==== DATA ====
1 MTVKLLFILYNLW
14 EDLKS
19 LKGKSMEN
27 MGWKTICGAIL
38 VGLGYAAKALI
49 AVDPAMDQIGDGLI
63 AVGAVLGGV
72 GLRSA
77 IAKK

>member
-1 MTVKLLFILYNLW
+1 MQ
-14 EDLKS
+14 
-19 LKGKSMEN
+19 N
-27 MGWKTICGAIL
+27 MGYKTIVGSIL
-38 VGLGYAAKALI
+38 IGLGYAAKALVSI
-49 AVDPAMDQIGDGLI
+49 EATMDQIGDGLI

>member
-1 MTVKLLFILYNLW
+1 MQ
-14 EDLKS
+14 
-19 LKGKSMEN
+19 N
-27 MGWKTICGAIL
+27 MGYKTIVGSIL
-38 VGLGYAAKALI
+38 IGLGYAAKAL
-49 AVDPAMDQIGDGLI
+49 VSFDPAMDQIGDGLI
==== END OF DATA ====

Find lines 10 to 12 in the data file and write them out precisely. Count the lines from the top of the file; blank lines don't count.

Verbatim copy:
>member
-1 MTVKLLFILYNLW
+1 MQ